Due to their special water holding capabilities, succulents have evolved to be drought resistant plants that are ideal for anyone new to gardening or looking after houseplants.

As our climate warms and the incidence of drought becomes more commonplace, it’s unsurprising to see succulents becoming more of a feature of our homes and gardens.

But the name succulent doesn’t exactly bring forth an image of a beautiful flowering plant.

So where does the name ‘succulent’ come from and why do we use it to describe these beautiful plant species?

Why Are Succulents Called Succulents? 

The word succulent is derived from the Latin word “sucus,” which means sap or juice. Since succulent plants store much more water in their stems or leaves compared to other plants, they can be seen as more succulent and that is where they get their name from.

What Exactly Is A succulent?

A succulent with thick, juicy leaves

Succulents are plants that have fleshy, thickened, and engorged leaves, stems, or roots.

Because they store water, they do well in dry areas with limited water supplies.

They are described as drought-resistant since it takes so little water for them to survive.

With their low rainfall and high temperatures, deserts are home to many succulents, but succulents can also thrive in your home garden, in a terrarium, or just as a potted houseplant indoors.

Unlike some of their high-maintenance indoor counterparts, succulents are forgiving if you neglect them all together for a while.

Succulents are strong, sturdy, and resilient plants, tough enough to survive harsh desert climates. 

Their leaves usually feel firm to the touch and have a swollen or juicy appearance, and that is why these plants are called succulents.

Aloe vera, one of the most well known and common succulents, is a perfect example of this.

Related Article: Is A Succulent A Desert Plant?

Succulents Come In All Shapes And Sizes

Some are large, some small, some with thick, rounded leaves, and some have long, pointed leaves. 

Some succulents flower, and others do not.

The flowering varieties are vastly different from one another, but all are beautiful and unique.

Sadly, a few succulents only bloom one time, dying after they have produced their first bloom.

Caring For Succulents, Indoors, And Outdoors

Now that we know why succulents are called succulents, let’s take a look at how you care for these beautiful plants.

Succulents are ideal houseplants for their unique beauty.

And it certainly doesn’t hurt that they are easy to care for.

When keeping succulents indoors, look for an area with good light inside your home, preferably near a south or east-facing window for your succulents.

They won’t be as healthy when kept in a dark space.

Soil And Potting Requirements

Choose a container that has adequate drainage because they can’t tolerate overly moist soil. 

Speaking of soil, a mix of half sand, half potting soil will be similar to the sandy soil they’d have in their natural settings, so start with that.

Related Article: Do Succulents Bloom All Year?

Watering Your Succulent

Remember that succulents act like reservoirs, storing water to hold it over for a long time.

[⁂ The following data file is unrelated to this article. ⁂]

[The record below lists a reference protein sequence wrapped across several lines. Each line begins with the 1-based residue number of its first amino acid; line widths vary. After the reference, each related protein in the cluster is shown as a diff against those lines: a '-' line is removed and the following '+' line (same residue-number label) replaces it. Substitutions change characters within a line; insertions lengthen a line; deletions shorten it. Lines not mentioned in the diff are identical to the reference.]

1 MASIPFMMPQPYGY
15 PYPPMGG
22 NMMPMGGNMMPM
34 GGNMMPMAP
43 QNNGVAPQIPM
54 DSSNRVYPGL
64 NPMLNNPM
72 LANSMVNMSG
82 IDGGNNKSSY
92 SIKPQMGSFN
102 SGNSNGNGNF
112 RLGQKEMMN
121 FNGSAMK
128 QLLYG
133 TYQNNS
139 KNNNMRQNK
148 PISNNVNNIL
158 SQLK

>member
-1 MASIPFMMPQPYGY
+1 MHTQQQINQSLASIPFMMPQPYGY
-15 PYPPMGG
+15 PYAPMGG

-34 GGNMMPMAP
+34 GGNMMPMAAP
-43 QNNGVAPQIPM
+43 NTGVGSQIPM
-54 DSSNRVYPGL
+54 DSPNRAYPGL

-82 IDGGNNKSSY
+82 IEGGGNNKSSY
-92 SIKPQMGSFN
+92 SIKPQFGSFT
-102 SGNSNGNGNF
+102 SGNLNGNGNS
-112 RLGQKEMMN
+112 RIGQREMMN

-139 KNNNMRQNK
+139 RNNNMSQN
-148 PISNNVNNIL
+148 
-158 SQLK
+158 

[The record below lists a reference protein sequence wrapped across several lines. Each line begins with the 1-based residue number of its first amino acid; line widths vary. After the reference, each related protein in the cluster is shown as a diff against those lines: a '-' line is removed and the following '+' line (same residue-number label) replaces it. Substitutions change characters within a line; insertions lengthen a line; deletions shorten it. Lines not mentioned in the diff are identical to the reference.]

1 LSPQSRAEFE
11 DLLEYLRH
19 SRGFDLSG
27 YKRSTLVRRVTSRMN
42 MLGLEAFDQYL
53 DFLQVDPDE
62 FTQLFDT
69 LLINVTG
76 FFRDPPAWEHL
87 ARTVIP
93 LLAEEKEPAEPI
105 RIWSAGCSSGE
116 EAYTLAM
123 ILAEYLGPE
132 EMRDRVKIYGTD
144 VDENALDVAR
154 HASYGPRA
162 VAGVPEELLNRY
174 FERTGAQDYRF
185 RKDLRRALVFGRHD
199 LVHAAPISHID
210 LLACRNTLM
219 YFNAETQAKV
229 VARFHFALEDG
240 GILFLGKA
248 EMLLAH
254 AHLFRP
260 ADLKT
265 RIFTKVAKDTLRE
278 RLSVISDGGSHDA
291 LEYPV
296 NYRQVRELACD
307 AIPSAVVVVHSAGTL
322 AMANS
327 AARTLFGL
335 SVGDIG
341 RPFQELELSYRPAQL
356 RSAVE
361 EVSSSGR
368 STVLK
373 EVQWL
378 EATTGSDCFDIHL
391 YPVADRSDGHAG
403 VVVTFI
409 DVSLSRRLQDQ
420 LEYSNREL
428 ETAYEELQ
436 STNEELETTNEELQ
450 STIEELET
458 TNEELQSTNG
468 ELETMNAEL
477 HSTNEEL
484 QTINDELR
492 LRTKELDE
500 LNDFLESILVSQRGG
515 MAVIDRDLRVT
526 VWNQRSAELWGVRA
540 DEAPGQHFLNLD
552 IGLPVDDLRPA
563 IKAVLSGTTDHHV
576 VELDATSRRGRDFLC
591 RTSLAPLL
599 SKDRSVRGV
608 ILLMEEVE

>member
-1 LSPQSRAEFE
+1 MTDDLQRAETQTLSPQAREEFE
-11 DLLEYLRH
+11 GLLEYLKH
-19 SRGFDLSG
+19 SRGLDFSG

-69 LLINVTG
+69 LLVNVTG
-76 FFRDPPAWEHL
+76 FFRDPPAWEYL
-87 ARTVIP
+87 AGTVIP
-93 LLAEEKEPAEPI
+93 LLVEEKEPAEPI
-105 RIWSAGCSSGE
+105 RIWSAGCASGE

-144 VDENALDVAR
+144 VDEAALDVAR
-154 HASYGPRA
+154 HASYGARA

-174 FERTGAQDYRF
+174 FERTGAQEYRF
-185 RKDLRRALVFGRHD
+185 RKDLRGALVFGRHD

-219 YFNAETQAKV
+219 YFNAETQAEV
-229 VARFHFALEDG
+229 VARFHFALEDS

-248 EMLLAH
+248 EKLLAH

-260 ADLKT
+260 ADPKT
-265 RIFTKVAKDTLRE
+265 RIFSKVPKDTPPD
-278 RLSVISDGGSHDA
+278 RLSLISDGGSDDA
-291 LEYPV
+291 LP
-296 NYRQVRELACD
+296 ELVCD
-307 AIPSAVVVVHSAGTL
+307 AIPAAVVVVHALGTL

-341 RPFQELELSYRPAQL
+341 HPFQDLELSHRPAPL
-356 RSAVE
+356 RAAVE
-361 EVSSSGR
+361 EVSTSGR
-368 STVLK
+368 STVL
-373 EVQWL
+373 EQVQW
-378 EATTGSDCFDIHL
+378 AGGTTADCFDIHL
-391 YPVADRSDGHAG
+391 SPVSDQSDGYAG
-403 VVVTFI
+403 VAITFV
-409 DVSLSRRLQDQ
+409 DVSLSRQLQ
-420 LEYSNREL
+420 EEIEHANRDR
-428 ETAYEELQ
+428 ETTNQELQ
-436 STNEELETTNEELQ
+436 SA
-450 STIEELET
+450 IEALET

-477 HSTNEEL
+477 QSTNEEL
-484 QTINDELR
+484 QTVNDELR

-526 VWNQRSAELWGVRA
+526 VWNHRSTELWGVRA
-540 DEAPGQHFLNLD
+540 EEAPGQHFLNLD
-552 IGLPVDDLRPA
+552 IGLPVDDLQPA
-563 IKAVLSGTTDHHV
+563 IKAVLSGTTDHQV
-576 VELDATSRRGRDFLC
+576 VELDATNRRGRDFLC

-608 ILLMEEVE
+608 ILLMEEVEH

Overwatering them is the fastest way to kill them.

You can tell when your succulent needs watering when the leaves pucker or shrink, or when the leaves lose their shiny or waxy appearance and look dull instead.

You can also test the soil around your succulent and if it feels completely dry, then it might be time for a watering.

And in general you should let the soil completely dry out before watering your succulent again.

Most succulents will need to be watered once every 2 to 4 weeks, but do take the time to check the specific requirements for the succulent you own.

Keeping Your Succulent Outdoors

If you live in a fairly hot and dry area that gets little rainfall, you can probably plant your succulents outdoors and watch them flourish.

Whether indoors or out, the secret is to limit the amount of water they receive and make sure they are not in moist or wet soil. 

Some people leave their succulents in pots or planters rather than planting directly into the ground so they can be moved outdoors when it’s warm and dry and taken back into the house during rainy or snowy days.

Are Succulents Also Called Cacti?

While it’s common to hear people use the words interchangeably, the plants do have differences.

Every cactus is also a succulent, but not every succulent is a cactus.

What are the differences?

The term “succulents” describes a broad group of plants represented in several different botanical families. 

The word “cactus,” on the other hand, denotes a botanical family. 

There are two primary differences, making it easy to discern if you’re looking at a cactus or another succulent.

First, cactus plants usually have very few leaves, while most have none at all.

Succulents, on the other hand, have a lot of leaves that are the main aesthetic feature of the plants.

Cacti have areoles, or modified buds, from which the spines that cacti are famous for usually protrude.

The areoles are small lumps or bumps that look like little cushions or fluffy cotton structures on the plants’ bodies, giving them the prickly appearance that identifies them as a type of cactus.

Succulents Are Juicy – That’s Why They’re Called Succulents

Since the very name identifies these plants as sappy and juicy, be grateful that your succulents can absorb and retain water without the need for too much of your time or attention.

They can make great additions to your gardens and lovely house plants for your home.

Even if you don’t have a green thumb, give succulents a try.

They are resilient and forgiving, and some can produce beautiful vibrant flowers several times per year.